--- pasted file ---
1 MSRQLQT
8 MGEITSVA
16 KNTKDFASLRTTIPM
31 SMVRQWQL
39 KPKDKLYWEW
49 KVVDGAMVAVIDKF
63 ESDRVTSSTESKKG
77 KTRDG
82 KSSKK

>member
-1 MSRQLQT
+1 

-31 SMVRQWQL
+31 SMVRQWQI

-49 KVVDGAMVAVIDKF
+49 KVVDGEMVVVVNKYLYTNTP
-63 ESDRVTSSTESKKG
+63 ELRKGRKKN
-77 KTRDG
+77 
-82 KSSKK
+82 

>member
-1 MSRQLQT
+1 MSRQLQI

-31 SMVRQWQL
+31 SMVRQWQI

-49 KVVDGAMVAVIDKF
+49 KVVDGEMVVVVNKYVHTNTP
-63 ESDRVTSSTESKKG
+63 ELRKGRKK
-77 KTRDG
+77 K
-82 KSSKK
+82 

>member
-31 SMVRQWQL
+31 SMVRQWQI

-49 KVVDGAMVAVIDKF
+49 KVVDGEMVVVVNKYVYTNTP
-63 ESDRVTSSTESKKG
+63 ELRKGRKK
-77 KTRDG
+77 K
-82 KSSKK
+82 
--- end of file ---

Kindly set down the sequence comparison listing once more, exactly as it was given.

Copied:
1 MSRQLQT
8 MGEITSVA
16 KNTKDFASLRTTIPM
31 SMVRQWQL
39 KPKDKLYWEW
49 KVVDGAMVAVIDKF
63 ESDRVTSSTESKKG
77 KTRDG
82 KSSKK

>member
-1 MSRQLQT
+1 

-31 SMVRQWQL
+31 SMVRQWQI

-49 KVVDGAMVAVIDKF
+49 KVVDGEMVVVVNKYLYTNTP
-63 ESDRVTSSTESKKG
+63 ELRKGRKKN
-77 KTRDG
+77 
-82 KSSKK
+82 

>member
-1 MSRQLQT
+1 MSRQLQI

-31 SMVRQWQL
+31 SMVRQWQI

-49 KVVDGAMVAVIDKF
+49 KVVDGEMVVVVNKYVHTNTP
-63 ESDRVTSSTESKKG
+63 ELRKGRKK
-77 KTRDG
+77 K
-82 KSSKK
+82 

>member
-31 SMVRQWQL
+31 SMVRQWQI

-49 KVVDGAMVAVIDKF
+49 KVVDGEMVVVVNKYVYTNTP
-63 ESDRVTSSTESKKG
+63 ELRKGRKK
-77 KTRDG
+77 K
-82 KSSKK
+82 